where - means the average over

and

which was obtained[2] based solely on the pressure broadening theory, where

As a final formula

where

and

where

Furthermore, Eq.(15) may be rewritten as

where

where

Eq.(18) is then

where

and assuming that e~1 and

which gives

the expression

By leaving only the linear term in Eq.(14) in which s'

Here, the relation s

In particular, in the case of the self-broadening where

Eqs.(26) and (27) are apparently the same expressions as those without the splitting effect, which can be assumed to be negligible at low pressures.

where

and for low pressures, by the way,

which is approximately the same expression as that without the splitting effect.

From the solid line in Figure 1[3]

therefore,

is obtained. From Eqs.(30) and (20) in the case of the foreign gas broadening for CO+N

in which the quadratic and higher terms except the first may be neglected, because they make almost no contribution. Table 1 shows the calculated values of

Figure 1. Pure CO. Slope of the line = 6.20×10^{-3}cm^{-1/2}. cmHg^{-1}. Cell length of the condenser microphone detector: *l*'=5cm. Cell length: 5cm, 10cm, and 30cm

Figure 2. CO+N_{2} at total pressure *P*=70cmHg. *l*'=5cm. Cell length: 5cm, 10cm, and 30cm

w (cm.cmHg) | D (w, 70) | C (w, 70) (cmHg) |
---|---|---|

1 | 0.084 | 147 |

2 | 0.086 | 137 |

5 | 0.090 | 120 |

10 | 0.101 | 80.7 |

15 | 0.107 | 64.4 |

20 | 0.115 | 46.5 |

30 | 0.124 | 30.5 |

and at 3700cm

where <

Moreover, the following average values from Eqs.(33) and (34) are given below,

where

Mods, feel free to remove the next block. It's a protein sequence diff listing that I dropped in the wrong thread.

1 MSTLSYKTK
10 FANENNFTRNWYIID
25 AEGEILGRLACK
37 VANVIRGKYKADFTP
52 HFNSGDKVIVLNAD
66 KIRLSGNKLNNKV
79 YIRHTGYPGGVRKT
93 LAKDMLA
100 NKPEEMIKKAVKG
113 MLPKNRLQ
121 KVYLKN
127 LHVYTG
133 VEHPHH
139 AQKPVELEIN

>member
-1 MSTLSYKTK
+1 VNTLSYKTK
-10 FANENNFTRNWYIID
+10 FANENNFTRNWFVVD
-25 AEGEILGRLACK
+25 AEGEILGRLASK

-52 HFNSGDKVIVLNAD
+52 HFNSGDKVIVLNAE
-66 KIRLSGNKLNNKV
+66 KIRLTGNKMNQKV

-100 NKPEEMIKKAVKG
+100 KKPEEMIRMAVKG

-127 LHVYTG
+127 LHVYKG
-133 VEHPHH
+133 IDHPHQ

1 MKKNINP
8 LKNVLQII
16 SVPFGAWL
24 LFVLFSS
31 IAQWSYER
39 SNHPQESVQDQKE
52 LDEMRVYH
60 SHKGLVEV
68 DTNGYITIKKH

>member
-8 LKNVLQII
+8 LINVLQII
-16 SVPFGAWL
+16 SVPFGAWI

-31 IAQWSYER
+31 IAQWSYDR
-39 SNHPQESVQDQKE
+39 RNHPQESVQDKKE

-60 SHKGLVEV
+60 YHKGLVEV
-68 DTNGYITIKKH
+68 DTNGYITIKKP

From Figure 3[3]

therefore

In the case of the foreign gas broadening for CO

where the cubic and higher terms have been dropped for the same reason as in the case of CO.

Table 2 shows the values of

Figure 3. Pure CO_{2}. Slope of the line = 1.60×10^{-2}cm^{-1/2}. cmHg^{-1}. *l*' = 5cm. Cell length: 5cm, 10cm, 20cm× and 30cm

Figure 4. CO_{2}+N_{2} at total pressure *P*=70cmHg. *l*'=5cm. Cell length:5cm, 10cm, and 30cm

w (cm.cmHg) | D (w, 70) | C (w, 70) (cmHg) |
---|---|---|

0.5 | 0.345 | 72.8 |

1 | 0.383 | 48.0 |

2 | 0.423 | 30.0 |

3 | 0.433 | 26.2 |

5 | 0.460 | 17.1 |

8 | 0.495 | 7.42 |

10 | 0.510 | 3.87 |

Figure 5. CO+N_{2}. Dependence of *D* on *w* at total pressure *P*=70cmHg

Figure 6. CO_{2}+N_{2}. Dependence of *D* on *w* at total pressure *P*=70cmHg

The two effects of splitting *S _{m}*(

Table 3. Comparison of E.E.P. and *S _{m}*(

w (cm.cmHg) | Ratio of E.E.P. (CO/CO_{2}) | Ratio of S (CO/CO_{m}_{2}) |
---|---|---|

1 | 3.06 | 1.13 |

2 | 4.57 | 1.69 |

5 | 6.96 | 2.58 |

10 | 21.6 | 8.00 |

In the following section, the influence of the modified Bessel function of order zero

The empirical values slightly deviated from the experimental curve of CO

It cannot be explicitly determined as one of the problems of how much influence on the derived formulas is the approximation by the rectangular shapes with a width of

In the case of CO

As for N

Finally, as a matter of course, the above investigations will also apply to atmospheric pressure or a little higher, which may be considered, however, to bring on a somewhat greater effect of splitting than that at 70cmHg so that the cubic term of (

and as with the cubic term in Eq.(38a), though with a somewhat poorer accuracy,

is obtained with a negative sign.

In the case of CO, the <

and

For higher pressures than those around atmospheric, the spectral lines become more flattened and more overlapped with the lines of the neighboring levels (and then e may no longer be regarded as const ). The basic assumption of the two-body impact theory cannot hold good due to the appearance of many-body impacts, say, the frequency of three-body impacts, which is related directly to the half width, is no longer proportional to the pressure but to its square. At the same time, the Lorentz line shape obtained from the pressure broadening theory may no longer be assumed to be correct because of the appearance of the asymmetry of lines due to the statistical types of theories , so that other different considerations will be needed.

[ 2] T. Yonezawa and E. Niki,

[ 3] T. Yonezawa and E. Niki,

[ 4] C. H. Townes and A. L. Schawlow,

[ 5] M. Baranger,

[ 6] J. M. Ziman,

[ 7] P. W. Anderson,

[ 8] Jack D. Graybeal,

[ 9] L. D. Landau and E. M. Lifshitz,

[10] P. Debye,

[11] G. Herzberg,

[12] E. Bright Wilson, Jr., J. C. Decius and Paul C. Cross,

[13] G. Herzberg,

Return